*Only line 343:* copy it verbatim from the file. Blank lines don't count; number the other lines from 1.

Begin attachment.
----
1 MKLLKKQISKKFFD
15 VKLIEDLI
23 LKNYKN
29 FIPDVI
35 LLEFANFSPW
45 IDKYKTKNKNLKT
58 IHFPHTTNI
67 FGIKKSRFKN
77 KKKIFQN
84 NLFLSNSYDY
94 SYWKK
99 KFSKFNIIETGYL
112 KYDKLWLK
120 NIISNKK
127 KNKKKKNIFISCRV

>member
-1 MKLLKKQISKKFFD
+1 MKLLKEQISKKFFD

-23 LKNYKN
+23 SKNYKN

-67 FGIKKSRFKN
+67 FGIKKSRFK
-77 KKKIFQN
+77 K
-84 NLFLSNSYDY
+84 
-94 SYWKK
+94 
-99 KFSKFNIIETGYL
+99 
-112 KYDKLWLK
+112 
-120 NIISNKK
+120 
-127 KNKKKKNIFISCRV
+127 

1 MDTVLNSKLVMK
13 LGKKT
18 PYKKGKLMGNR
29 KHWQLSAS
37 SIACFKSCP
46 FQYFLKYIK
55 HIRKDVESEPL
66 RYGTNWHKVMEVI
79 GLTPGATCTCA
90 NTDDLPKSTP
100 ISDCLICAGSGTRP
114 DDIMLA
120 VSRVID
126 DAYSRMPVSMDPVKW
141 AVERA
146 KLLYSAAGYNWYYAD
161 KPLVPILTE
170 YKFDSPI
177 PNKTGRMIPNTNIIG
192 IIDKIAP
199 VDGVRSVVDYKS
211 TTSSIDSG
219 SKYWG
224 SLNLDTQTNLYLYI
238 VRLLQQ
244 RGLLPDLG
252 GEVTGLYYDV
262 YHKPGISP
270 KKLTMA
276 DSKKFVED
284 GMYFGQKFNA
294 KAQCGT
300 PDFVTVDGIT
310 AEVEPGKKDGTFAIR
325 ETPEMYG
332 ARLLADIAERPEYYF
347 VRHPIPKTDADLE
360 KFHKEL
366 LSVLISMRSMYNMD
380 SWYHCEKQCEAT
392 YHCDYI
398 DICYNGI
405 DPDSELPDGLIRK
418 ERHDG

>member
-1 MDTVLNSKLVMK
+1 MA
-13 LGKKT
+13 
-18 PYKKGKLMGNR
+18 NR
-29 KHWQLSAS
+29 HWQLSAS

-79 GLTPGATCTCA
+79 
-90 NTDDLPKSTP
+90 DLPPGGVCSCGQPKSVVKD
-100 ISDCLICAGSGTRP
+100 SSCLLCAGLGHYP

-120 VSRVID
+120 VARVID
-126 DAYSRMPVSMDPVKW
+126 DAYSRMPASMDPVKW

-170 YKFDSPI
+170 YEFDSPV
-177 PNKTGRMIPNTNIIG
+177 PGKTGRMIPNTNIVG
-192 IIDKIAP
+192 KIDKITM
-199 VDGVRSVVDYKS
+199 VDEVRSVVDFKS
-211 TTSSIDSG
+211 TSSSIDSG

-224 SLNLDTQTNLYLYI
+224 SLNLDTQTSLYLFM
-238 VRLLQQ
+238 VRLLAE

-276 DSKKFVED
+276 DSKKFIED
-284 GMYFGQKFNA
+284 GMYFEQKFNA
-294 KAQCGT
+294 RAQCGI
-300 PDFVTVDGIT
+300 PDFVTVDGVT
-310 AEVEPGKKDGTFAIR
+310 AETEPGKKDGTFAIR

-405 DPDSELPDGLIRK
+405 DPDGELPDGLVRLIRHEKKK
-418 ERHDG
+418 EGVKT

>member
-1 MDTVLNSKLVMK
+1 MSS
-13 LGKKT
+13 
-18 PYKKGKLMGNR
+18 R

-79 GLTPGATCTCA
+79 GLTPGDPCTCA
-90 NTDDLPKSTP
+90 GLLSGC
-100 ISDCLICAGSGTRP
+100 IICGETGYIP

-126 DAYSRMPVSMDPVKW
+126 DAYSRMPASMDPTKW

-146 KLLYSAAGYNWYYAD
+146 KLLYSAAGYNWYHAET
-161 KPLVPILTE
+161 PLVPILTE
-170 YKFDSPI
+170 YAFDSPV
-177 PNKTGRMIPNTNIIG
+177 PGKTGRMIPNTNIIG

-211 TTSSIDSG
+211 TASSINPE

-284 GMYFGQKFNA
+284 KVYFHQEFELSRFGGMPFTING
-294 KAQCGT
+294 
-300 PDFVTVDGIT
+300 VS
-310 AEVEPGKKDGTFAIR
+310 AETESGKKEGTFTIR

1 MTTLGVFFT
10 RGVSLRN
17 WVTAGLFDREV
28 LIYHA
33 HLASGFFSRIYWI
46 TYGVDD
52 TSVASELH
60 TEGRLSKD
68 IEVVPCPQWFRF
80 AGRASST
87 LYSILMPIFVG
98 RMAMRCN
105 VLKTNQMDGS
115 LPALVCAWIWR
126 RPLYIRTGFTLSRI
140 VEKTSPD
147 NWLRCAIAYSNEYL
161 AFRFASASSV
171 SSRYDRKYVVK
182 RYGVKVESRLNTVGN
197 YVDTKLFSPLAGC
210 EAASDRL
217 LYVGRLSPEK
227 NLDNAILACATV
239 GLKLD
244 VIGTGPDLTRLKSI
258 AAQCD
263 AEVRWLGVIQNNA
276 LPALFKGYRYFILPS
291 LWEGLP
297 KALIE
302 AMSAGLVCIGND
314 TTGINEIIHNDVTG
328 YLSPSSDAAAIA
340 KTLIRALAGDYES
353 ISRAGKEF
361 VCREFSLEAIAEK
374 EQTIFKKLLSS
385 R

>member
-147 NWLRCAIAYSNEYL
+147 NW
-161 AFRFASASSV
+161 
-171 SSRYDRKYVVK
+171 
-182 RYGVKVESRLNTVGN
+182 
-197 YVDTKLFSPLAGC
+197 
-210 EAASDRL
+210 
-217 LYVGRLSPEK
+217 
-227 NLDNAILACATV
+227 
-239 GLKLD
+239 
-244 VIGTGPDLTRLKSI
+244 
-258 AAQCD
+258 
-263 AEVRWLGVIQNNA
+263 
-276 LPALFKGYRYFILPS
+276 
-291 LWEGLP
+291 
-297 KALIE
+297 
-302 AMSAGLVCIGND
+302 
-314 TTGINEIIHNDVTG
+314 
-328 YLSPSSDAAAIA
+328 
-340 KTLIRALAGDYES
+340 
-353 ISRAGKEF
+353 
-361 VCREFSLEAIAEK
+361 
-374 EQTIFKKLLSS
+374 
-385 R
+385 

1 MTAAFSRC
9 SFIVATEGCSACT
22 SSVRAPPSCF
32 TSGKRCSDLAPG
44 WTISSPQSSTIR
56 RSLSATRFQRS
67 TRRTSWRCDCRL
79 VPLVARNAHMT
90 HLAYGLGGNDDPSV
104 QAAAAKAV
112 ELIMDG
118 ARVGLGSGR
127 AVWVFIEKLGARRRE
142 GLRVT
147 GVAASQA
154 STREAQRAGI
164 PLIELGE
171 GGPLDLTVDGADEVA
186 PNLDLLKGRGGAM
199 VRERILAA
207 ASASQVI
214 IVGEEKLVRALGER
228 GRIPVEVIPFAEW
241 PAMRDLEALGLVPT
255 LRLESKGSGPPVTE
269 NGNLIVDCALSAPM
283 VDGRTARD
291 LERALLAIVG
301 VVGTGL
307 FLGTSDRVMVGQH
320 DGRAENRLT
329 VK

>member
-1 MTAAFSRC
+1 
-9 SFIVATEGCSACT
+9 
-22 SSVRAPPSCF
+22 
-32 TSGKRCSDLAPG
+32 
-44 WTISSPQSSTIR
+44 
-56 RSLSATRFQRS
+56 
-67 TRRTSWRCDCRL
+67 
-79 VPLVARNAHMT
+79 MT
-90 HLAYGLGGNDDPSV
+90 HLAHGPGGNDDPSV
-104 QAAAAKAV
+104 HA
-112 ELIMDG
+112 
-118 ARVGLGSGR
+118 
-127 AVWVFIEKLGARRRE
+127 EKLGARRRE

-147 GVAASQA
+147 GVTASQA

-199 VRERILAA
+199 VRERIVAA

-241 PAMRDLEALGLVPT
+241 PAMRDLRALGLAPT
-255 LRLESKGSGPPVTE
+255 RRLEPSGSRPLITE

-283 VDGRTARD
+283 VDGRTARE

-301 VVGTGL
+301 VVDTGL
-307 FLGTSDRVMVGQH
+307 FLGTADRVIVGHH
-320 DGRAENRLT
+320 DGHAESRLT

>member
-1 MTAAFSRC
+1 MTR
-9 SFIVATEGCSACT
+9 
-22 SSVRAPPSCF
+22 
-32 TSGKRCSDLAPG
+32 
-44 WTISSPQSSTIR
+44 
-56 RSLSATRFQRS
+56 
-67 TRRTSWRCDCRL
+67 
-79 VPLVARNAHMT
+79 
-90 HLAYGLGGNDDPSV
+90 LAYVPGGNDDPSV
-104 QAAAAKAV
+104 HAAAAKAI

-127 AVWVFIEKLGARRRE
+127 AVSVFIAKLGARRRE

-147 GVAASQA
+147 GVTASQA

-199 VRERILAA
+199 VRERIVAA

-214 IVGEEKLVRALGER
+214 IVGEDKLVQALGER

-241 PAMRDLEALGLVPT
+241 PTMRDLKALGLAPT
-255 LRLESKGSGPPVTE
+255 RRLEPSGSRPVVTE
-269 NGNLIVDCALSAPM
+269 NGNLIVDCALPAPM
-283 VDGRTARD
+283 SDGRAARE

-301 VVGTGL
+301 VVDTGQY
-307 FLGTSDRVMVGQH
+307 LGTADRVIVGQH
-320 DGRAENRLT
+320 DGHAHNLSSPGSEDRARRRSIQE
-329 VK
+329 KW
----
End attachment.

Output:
-127 AVWVFIEKLGARRRE